Local theater director LaRayne Watts called me up one day, in desperation, asking me to take on a role in her play. At first, I was hesitant. I hadn’t acted in a play since I was 13, as a part of the Willapa Player’s Summer Youth Plays. As soon as I read the script, I knew I had to give the part a chance. I was to play Victoria Van Roth, an artistic bohemian; some felt that I was at least slightly type-cast.
The play Death By Design was promoted as “a comedy with murder.” I thought the play was hilarious and I’m so glad that I had the opportunity to participate. The play ran 2 weekends for a total of 5 performances. We had great crowd turnouts at the performances and everyone seemed to truly enjoy the absurdity of the show.
It was a nice shift for me to push myself as an actor in a play rather than a director in a movie. At first, I was extremely nervous and intimidated by learning all my lines; I had 90 of them, which seemed like more than plenty! With this achievement under my belt, I am interested in pursuing more opportunities to act or to study the craft. As a director, the more I can learn about acting, the better! It can never hurt to improve communications between actors and directors on sets and in rehearsals and I feel that the basis of the communication stems from an understanding of what each party is going through.
The full cast at curtain call for our second weekend performance on Friday, November 15th, 2013
[From Left to Right: Gracie Manlow (Alice), Chris Winrich (Eric), Ashton Winrich (Jack), Linda Anderson (Sorel Bennett), Curt Harris (Edward Bennett), Me (Victoria Van Roth), Dave Lund (Walter Pearce)]
Upon graduation, a harsh reality hit me: I no longer had access to professional studio equipment, including cameras, lighting, and sound gear. When I arrived home, much of my time was spent scouring the internet, researching camera equipment that I could invest in within my budget. After much debating, I decided upon the versatility of Sony’s FS-700. This is a professional video camera with a super 35mm sensor for shooting HD. It has 2 XLR inputs for microphones and a mount for interchangeable lenses. One of the great features of the camera is its ability to record up to 8 seconds of super slow-motion HD video at 240fps and up to 96ofps, SD. Needless to say, it’s been a lot of fun to experiment with.
I also purchased a nice, fluid-head tripod so that I can achieve steady tilts and pans. The camera itself isn’t the most ergonomic so I additionally invested in a Zacuto shoulder mount and monitor. These tools open up a multitude of possibilities and are essential for trying to get local projects off the ground.
I will try to get test footage up soon, but for now, you can check out these stills.
My shiny new camera at the beach in Ocean Shores, WA!
This is pulled from video footage of my friend Rutzer at the South Bend boat launch.
This was a super-slow motion video test. It was my first time shooting a gun!
This year I was able to volunteer for the 8th annual Labor Day Poker Paddle in South Bend. Paddlers of all sorts, including kayakers, canoers and stand-up paddle boarders, are welcome to participate. Participants start at the 101 Public House kayak dock and then paddle along the Willapa River to 4 other docks to receive playing cards in envelopes, hoping to get the best 5-card poker hand. Monetary prizes are awarded to the top 3 hands. This year, the winner had 3-8’s!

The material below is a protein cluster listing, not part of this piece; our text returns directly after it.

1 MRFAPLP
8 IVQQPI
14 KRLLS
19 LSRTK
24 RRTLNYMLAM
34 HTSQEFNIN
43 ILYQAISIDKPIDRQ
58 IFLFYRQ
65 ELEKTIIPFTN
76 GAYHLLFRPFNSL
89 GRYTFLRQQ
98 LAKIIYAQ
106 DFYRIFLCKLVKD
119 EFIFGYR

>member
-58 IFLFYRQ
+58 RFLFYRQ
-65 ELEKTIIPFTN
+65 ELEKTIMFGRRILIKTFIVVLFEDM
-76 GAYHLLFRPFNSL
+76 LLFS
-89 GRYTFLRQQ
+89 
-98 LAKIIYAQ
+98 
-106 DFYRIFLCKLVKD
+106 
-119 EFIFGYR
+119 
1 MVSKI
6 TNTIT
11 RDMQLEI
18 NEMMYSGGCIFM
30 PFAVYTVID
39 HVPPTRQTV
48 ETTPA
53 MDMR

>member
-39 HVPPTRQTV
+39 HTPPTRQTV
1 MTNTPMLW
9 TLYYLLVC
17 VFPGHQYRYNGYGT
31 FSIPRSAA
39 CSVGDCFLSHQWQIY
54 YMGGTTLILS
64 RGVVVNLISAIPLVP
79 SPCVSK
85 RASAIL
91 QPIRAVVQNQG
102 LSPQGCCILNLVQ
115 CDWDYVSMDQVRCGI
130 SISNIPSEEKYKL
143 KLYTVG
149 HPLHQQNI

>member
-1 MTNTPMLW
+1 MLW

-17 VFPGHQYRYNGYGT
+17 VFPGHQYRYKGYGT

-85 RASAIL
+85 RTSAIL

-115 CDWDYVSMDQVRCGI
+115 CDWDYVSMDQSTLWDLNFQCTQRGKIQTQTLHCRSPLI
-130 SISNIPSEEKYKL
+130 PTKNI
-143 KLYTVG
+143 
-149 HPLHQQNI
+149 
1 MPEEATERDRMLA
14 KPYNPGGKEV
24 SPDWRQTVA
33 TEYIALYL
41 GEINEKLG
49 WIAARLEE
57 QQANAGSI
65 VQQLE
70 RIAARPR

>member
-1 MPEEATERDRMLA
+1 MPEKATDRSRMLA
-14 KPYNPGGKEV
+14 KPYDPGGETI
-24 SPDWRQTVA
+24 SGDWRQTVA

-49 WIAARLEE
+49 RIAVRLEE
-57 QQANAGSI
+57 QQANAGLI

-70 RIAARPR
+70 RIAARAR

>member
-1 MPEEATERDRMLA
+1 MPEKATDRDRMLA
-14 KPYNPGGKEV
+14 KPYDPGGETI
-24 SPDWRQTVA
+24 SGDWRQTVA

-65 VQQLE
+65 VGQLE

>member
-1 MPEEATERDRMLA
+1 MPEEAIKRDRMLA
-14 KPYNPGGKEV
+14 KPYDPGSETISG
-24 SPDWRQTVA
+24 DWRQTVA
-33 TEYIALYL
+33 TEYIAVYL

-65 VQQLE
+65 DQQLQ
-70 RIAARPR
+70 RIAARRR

It was a beautiful; we really lucked out on the weather. (This event is held rain or shine!) I was on dock 3. I handed the paddlers cards with a long stick with a clothespin attached at then end. Thankfully, I managed to stay nice and dry. 🙂
This was a gorgeous day in South Bend on the Willapa River.
The paddlers were making their way from dock 2, onward, to my dock.
This was the view from my dock to dock #4.
That’s my dad in the back of the canoe! He’s participated all 8 years. 🙂
I’d like to talk briefly about my participation in the Pacific County Fair in Menlo, WA.
I played a significant volunteer role by taking the position of Superintendent of the Art Building. I worked from Monday August 19th – Sunday August 25th, 2013, logging a total of 53 hours in six days! My duties included mounting all the artwork, locking and securing the building, and managing the craft table during fair hours. Overall, it was a very rewarding experience. I had the opportunity to meet many great people and local artists as well as draw and doodle with children.
Growing up, the Pacific County Fair served as an opportunity to celebrate with my friends and classmates before school started the next week. My sister and I frequently entered items in hobbies, art and flowers and enjoyed seeing our work on display. As an adult, and as a volunteer, I now understand the labor that goes into making the fair what it is. I feel fantastic knowing that I was able to contribute to keeping the fair bustling, alive, and fun for the public.
This wall held mainly youth art
This display was across from my table.
Sculptures and woodworking were also included in the art building.
I set up a crafting table and the kids enjoyed making items for me such as this hat!
Another kid made me a “Jedi Hand Puppet”, complete with a cape and light saber!
I’m still learning to be more active on updating about my activities and events. I’ve been keeping busy with a range projects spanning my various interests.
I have been giving back to the Willapa Harbor community by participating in community service events as well working on several local projects to promote tourism and the support of small businesses. I also returned to our local theater group and was cast in a comedy play; I haven’t been in a play since I was 13! My business cards have been getting around town through my networking and I’m excited about upcoming projects, especially with the new camera equipment I have invested in.
In my next posts I will go into more detail about my specific accomplishments in the past few months.